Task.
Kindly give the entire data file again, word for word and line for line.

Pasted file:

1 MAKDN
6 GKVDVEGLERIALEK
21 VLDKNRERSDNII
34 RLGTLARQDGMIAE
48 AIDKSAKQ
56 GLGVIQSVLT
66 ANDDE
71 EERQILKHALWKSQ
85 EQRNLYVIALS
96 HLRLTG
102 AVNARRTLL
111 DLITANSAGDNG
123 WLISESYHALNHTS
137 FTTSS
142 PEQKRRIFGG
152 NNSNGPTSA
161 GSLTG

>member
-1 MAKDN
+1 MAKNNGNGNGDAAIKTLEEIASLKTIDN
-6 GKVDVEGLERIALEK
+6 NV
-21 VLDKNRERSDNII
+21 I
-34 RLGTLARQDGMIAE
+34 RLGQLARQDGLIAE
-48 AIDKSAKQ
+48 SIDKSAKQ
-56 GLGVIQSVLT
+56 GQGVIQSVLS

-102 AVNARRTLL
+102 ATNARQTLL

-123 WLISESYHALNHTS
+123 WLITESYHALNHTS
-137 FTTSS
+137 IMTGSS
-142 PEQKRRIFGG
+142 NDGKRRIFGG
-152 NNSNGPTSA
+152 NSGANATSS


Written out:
1 MAKDN
6 GKVDVEGLERIALEK
21 VLDKNRERSDNII
34 RLGTLARQDGMIAE
48 AIDKSAKQ
56 GLGVIQSVLT
66 ANDDE
71 EERQILKHALWKSQ
85 EQRNLYVIALS
96 HLRLTG
102 AVNARRTLL
111 DLITANSAGDNG
123 WLISESYHALNHTS
137 FTTSS
142 PEQKRRIFGG
152 NNSNGPTSA
161 GSLTG

>member
-1 MAKDN
+1 MAKNNGNGNGDAAIKTLEEIASLKTIDN
-6 GKVDVEGLERIALEK
+6 NV
-21 VLDKNRERSDNII
+21 I
-34 RLGTLARQDGMIAE
+34 RLGQLARQDGLIAE
-48 AIDKSAKQ
+48 SIDKSAKQ
-56 GLGVIQSVLT
+56 GQGVIQSVLS

-102 AVNARRTLL
+102 ATNARQTLL

-123 WLISESYHALNHTS
+123 WLITESYHALNHTS
-137 FTTSS
+137 IMTGSS
-142 PEQKRRIFGG
+142 NDGKRRIFGG
-152 NNSNGPTSA
+152 NSGANATSS